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          Krüger’s calculating pencil case

A computer for every child, 1909 style

    The slogan “A computer for every child!” has been used for various commendable programs led by technology leaders, educators, philanthropists, and politicians in numerous countries over the past 20 years; for example this one. The earliest incarnation of this phrase, however, may go to the German teacher Georg Krüger, who used it in the advertising brochure for his patented Rechen-Federkasten, or “calculating pencil case”. The battered photocopy I have is bilingual, and states in a somewhat stilted translation “To each pupil his own counting machine!”
Ad for Krüger’s calculating pencil case
Click photo to see full ad
    The counting machine in question is a far cry from today’s iPad, but is manufactured with a loving attention to detail. The computing part is a two-digit abacus, twenty beads in two rows. This folds neatly into a fairly ordinary pencil case, except that unlike other pencil cases I’ve seen (including the one I was taught to make in woodworking class in my elementary school) its body is machined precisely from a single solid block of hardwood. The abacus takes up one compartment in the case,
with another available for a few pencils or perhaps a nib pen or two. To use the abacus, it is pulled upright and the lid of the case is slid back in, to keep it in this position.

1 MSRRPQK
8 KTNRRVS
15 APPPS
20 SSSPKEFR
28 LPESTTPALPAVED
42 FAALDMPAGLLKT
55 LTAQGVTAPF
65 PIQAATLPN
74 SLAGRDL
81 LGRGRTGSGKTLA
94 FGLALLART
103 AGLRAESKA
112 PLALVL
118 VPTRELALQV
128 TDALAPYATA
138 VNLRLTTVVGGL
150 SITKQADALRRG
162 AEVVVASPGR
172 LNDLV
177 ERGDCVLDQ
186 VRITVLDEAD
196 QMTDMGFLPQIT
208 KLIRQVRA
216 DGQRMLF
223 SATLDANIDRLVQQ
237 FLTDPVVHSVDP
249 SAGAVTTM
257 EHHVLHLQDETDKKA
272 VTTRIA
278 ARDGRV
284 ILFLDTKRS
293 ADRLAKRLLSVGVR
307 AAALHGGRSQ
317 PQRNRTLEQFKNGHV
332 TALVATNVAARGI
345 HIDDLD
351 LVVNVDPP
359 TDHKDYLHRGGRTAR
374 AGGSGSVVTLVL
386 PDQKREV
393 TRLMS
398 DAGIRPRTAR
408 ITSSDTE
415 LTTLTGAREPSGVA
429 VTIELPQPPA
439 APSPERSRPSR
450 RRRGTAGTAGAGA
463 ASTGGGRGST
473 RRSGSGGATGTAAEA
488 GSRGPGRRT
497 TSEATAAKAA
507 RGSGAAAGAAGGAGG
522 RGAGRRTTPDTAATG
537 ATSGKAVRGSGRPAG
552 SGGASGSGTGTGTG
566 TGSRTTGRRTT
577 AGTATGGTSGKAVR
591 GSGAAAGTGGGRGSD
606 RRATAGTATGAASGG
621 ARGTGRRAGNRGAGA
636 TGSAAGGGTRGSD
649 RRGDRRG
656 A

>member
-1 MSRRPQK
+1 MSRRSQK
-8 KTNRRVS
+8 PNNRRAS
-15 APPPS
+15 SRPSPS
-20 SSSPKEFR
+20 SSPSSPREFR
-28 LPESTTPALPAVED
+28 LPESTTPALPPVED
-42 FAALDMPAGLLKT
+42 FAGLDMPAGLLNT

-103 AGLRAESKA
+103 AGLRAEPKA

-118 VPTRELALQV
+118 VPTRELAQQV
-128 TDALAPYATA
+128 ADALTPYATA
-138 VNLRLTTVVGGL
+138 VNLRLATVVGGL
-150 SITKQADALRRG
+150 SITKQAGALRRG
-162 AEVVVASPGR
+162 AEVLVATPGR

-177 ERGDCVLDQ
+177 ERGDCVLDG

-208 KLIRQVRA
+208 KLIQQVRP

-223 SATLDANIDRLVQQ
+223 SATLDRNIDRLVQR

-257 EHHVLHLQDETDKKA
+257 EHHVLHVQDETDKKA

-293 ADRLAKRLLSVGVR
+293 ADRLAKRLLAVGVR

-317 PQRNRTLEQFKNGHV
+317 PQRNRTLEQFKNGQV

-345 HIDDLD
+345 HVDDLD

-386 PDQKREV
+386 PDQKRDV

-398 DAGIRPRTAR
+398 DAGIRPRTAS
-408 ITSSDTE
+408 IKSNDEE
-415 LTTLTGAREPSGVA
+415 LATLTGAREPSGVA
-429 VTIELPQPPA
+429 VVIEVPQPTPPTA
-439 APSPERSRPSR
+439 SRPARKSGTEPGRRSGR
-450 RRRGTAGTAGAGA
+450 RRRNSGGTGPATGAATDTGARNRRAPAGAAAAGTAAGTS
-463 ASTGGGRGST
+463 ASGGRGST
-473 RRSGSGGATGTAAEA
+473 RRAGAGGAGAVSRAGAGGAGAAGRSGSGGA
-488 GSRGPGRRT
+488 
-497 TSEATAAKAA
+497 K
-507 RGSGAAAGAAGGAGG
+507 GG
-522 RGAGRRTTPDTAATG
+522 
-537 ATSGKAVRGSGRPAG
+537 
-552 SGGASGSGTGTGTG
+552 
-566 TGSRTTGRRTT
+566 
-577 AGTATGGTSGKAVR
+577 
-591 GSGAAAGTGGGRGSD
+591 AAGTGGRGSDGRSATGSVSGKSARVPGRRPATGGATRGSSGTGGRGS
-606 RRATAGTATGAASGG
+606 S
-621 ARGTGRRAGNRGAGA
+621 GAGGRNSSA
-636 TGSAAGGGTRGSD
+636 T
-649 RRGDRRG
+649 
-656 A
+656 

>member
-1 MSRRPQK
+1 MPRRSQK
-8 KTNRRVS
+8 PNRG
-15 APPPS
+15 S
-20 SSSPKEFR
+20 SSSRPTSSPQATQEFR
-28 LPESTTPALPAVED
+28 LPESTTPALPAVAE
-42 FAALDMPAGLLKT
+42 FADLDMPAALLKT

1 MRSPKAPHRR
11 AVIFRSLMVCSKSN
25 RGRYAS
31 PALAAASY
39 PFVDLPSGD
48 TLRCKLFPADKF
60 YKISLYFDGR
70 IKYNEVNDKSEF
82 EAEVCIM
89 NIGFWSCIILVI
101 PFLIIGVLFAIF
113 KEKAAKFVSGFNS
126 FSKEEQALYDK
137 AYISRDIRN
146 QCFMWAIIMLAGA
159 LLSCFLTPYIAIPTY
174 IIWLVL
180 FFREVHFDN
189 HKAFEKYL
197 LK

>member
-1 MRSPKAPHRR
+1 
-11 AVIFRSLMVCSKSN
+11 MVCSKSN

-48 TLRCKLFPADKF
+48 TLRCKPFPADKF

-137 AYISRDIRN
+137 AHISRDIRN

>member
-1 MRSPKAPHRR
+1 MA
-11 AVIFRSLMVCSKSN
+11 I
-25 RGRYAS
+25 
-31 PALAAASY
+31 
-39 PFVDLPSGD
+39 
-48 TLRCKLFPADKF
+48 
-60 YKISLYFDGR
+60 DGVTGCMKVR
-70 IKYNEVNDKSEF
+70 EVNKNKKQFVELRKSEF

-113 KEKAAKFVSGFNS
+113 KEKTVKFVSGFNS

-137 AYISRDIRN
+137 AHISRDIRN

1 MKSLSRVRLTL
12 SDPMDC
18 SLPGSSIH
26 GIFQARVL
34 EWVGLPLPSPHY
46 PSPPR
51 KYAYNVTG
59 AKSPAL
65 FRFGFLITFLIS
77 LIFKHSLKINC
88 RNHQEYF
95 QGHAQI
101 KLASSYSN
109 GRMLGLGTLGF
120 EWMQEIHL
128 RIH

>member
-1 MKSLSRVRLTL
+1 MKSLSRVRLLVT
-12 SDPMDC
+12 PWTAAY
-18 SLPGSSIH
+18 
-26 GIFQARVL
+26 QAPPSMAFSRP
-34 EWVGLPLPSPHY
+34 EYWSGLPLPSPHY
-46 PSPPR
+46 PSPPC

This simple device had been invented and produced by one Georg Krüger, a teacher from Berlin, and he had diligently patented it in Germany and in other countries. The German patent can be found online here and has a grant date of June 3, 1909; the US patent is here and was granted three years later.
 Krüger’s calculating pencil case (Krügers Rechen-Federkasten)
Click photo to enlarge
 Krüger’s calculating pencil case, closed  Krüger’s calculating pencil case
Click a photo to enlarge
Krüger’s calculating pencil case, open  Krüger’s calculating pencil case with abacus out
    Herr Krüger, as a teacher, was clearly acquainted with the challenges of keeping a disciplined classroom. The patent states: “The object of this invention is to provide a combined adding apparatus and pencil box for children; said apparatus differing from similar existing apparatus in that the rod or rods, carrying the beads is or are turned into the box while out of use, so that the child's attention is not attracted by the beads and no cause is given for play during lessons”. Indeed, the children photographed in the brochure stare forward in a most orderly manner, as if horrified by the very idea of playing. Those were the days...
Exhibit provenance:
    An antique shop in Berlin’s wonderful Antique- and Flea-market arcade in Georgenstrasse.

More info:
    Here is the full advertising brochure for Krüger’s Rechen-Federkasten.

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